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The Relationship Between The Vagus Nerve, Fascia & Hyper-mobility.

The first time is stumbled upon the connection between the vagus nerve and hyper-mobility was during a webinar. The guest speaker mentioned that cervical compression was one of the most common causes of vagus nerve compression and therefore dysfunction. They mentioned that is was the likely link between Ehlers-Danlos syndrome (a condition characterised by extreme hyper-mobility of the tissue) and the extremely low cardiac vitality and chronic fatigue experienced by these patients. They often experience shallow breathing, a very slow heart rate, slow gastric motility etc.

I was already beginning to come to the realisation that tissue in one part of the body was likely to do the exact same thing in another part of the body. A prime example of this is the connection between leaky gut and a leaky blood brain barrier.

On a very simplified level, your body has a number of wide spread endocrine (or hormonal) signals. Your body also has a finite amount of tissue types (not every part of your body uses a unique tissue type). So, when endocrine signals are wide spread across similar tissue types in various different locations, you are going to get a very similar response at a tissue level, regardless of where that tissue is located. Structural similarities exist between the intestinal and blood brain barriers ( Hence we see similar reactions to both of these barriers under the influence of things such as stress (i.e. cortisol), Inflammation (from various inflammatory mediators such as IL6) or toxicity (such as from alcohol.)

Now that you understand that, lets move back over to the relationship between the vagus nerve and fascia.

Your vagus nerve and fascia are both PREDOMINANTLY sensory organs. This means that their largest job is feeding information back to a control centre.

Firstly, fascia is EVERYWHERE. It innovates every part of your body, providing a visco-elastic framework for mechanotransduction. This allows your body to translate movement into hormonal and chemical signalling to the brain. You stand on your leg, fascia is jolted. This jolt is translated to chemical signals and the body knows that it is time for the next step... in you stepping.

Secondly, your vagus nerve is also EVERYWHERE. The vagus nerve helps to communicate changes in the fascia to your brain. So, once you take that step, the vagus nerve assists in the communication process.

If you were to get hit in your kidney, your fascia would sense that, then your vagus nerve would sense the fascia and then stimulate the appropriate branch of the nervous system. Some may fight, some may take flight, and others may shut down completely. This reaction is dependent on a number of things leading up to the injury.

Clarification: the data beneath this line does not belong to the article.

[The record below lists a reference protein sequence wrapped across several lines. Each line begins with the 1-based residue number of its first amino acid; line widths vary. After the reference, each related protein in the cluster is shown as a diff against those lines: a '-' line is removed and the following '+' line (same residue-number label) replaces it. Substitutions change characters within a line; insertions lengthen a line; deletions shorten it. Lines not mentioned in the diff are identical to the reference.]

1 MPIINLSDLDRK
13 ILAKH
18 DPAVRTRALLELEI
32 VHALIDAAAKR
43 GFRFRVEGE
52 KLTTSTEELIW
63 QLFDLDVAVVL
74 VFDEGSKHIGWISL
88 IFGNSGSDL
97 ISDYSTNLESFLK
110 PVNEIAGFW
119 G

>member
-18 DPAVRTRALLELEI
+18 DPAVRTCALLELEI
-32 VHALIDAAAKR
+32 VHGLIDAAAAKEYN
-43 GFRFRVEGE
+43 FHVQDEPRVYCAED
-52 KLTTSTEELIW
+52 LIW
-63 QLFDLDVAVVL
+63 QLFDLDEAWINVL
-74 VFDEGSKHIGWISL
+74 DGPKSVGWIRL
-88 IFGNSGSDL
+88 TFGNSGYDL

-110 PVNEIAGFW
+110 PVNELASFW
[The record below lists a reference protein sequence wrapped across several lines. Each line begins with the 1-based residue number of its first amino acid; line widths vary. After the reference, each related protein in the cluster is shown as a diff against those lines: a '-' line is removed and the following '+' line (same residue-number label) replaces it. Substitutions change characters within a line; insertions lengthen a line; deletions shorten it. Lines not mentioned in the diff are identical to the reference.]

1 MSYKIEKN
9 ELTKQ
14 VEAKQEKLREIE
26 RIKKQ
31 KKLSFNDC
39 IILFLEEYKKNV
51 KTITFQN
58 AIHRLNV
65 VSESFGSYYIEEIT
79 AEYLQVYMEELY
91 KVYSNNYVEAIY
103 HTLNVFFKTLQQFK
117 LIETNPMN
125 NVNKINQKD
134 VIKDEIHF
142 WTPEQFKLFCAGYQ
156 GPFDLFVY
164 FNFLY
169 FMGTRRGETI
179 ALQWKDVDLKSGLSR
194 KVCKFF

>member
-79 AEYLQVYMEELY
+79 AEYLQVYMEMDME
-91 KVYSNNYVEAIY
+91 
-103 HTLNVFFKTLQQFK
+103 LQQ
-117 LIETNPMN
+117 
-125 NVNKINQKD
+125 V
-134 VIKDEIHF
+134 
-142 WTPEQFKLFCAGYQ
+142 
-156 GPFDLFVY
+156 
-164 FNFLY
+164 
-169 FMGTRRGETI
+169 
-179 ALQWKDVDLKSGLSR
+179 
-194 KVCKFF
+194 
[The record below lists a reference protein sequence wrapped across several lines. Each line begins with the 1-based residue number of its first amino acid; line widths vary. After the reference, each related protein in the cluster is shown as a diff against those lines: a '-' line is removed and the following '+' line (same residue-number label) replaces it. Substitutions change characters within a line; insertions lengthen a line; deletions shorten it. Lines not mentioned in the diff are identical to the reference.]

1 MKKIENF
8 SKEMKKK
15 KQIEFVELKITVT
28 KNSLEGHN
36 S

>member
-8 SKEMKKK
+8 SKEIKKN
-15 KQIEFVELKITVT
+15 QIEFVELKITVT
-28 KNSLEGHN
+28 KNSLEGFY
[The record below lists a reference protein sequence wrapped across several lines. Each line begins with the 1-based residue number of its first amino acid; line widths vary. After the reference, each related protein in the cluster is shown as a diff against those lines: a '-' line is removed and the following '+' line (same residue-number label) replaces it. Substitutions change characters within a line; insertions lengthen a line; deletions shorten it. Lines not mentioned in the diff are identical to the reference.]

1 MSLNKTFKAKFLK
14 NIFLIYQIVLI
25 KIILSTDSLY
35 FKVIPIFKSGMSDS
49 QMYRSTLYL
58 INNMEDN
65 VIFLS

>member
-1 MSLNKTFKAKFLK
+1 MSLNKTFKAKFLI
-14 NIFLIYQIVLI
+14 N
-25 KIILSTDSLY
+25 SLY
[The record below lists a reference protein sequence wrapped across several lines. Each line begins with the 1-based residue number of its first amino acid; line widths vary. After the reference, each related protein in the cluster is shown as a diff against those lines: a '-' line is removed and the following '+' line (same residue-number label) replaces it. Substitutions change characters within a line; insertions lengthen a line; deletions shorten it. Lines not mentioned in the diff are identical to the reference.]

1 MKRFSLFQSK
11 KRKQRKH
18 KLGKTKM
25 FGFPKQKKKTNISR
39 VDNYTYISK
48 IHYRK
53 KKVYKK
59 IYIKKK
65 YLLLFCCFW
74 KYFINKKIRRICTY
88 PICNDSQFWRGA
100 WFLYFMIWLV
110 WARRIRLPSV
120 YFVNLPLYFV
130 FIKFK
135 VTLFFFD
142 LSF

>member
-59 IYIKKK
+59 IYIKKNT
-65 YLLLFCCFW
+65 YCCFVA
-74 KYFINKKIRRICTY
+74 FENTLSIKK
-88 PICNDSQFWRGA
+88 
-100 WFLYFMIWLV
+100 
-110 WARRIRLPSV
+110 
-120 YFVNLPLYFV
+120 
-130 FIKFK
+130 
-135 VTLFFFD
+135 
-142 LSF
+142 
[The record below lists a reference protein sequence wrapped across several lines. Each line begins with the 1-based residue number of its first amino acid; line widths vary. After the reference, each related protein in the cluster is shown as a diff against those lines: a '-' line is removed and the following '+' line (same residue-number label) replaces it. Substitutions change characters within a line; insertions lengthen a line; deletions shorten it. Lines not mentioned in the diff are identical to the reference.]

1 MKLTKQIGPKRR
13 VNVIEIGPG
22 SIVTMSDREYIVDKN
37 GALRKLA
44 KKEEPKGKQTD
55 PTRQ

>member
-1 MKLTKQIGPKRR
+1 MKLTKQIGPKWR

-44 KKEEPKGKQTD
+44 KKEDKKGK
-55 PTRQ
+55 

So, where does hyper-mobility come into play?

Consider a patient with a compressed vagus nerve. Now, the electrical impulses are not making it around the body properly.

Your fascia is a sensory organ, its job is to tell you when you have extended your elbow to its appropriate range of motion. Or, when your knee has reached the appropriate range of motion during walking.

You vagus nerve is responsible for carrying those signals.

If your vagus nerve is compressed, your ability to sense your body in space (proprioception) is wildly diminished.

Now consider also the relationship between the vagus nerve and hyper-permeable tissue such as the gut and brain. Is it possible that a dysfunctional vagus nerve could contribute to the flaccidity of other tissues such as fascia?

In my practice, I notice that women become more hyper-mobile in the period of time leading up to their cycles. This shows an anecdotal example of widespread endocrine signals having a widespread effect on certain tissue types.

Babies can indeed be born with vagus nerve and fascial dysfunction. Is it possible that when in utero, if a foetus develops under conditions with elevated stress and toxins, alongside a predisposed genetic pattern, that the foetus could develop a dysfunctional vagus nerve system, and therefore dysfunctional fascia/hyper-mobility?

These are just hypothesis at this point.

But, it is important to begin unravelling why so many more children are being born with hyper-mobility in todays society. It is also important to note that many adults continue to get increasingly mobile, even though that should not be the case.

The kinesthetics quotient and overall physical connectivity of humans today is far from where it used to be.

Perhaps taking a more fascial/biomechanics approach and supporting the vagus nerve is a major missing piece in the puzzle of solving tissue dysfunctions such as hyper-mobility.

Hope this was interesting! Reach out if you have any thoughts.


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